By Roach, Ronald
Black Issues in Higher Education , Vol. 18, No. 3
While officials at George Washington University (GWU) have long relied upon home-grown software tools to handle computing needs at the Washington-based school they didn't anticipate that other schools might also want to put GWU software to use for their own benefit. After learning about Prometheus, GWU's courseware that allows faculty to place course material on the Internet, Vanderbilt University officials in 1999 approached GWU officials about giving the customizable software a try.
More than a year after it was licensed to Vanderbilt, Promotheus is in use by 30 college and university clients around the United States, according to GWU officials. Although school officials decline to release any figures on GWU's investment in and revenues from Prometheus, the university regards the market interest and deals as promising for a future for-profit spin-off company.
"(The Prometheus venture) is being incubated by the university," says Bo Davis, the chief developer and managing director of Prometheus. Originating from Greek mythology, Prometheus is the name of the god who gave fire to humankind.
The enterprise is currently staffed by 25 people with expectations that Prometheus will employ a total of 40 by the summer, according to officials.
Davis says GWU is interested in attracting strategic partners to the venture not unlike the online distance-education consortiums that have sprung up in recent times, such as Columbia University's Fathom project The market environment for course management systems (CMS) developers, is stacked with competitors, including Blackboard and WebCT, the two best-known Web-based courseware developers.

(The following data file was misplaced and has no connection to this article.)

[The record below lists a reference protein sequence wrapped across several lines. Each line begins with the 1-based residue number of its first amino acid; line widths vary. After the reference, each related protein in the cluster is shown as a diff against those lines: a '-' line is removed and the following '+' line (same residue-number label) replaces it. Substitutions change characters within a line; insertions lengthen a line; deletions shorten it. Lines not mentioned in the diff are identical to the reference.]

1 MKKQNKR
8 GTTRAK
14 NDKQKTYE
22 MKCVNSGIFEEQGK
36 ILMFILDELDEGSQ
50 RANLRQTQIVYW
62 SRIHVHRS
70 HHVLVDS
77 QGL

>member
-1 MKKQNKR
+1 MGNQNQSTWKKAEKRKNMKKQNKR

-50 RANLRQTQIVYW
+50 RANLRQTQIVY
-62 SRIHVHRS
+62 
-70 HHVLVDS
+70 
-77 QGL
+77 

"We built (Prometheus) to meet the needs of this university instead of the marketplace (of colleges and universities)," Davis says.
Prometheus allows students in classroom-based courses to have online discussions, view posted lecture notes and conduct online presentations. A number of the client schools and GWU also use Prometheus as the software platform for their online distance-education courses.
Prometheus clients include Columbia Business School, Columbia Teachers College, Wharton School of Business, the New School, New York University and Vanderbilt University.
Without the benefit of heavy marketing and promotion, Prometheus has attracts a following largely through word-of-mouth during the first year of licensing, Davis explains, College and university information technology officials say they like the software primarily because it's more customizable than its commercial counterparts. The ability to customize Prometheus, allowing IT professionals to integrate it with other parts of a school's academic and administrative computing environments is an attractive feature of the software package, according to its users. …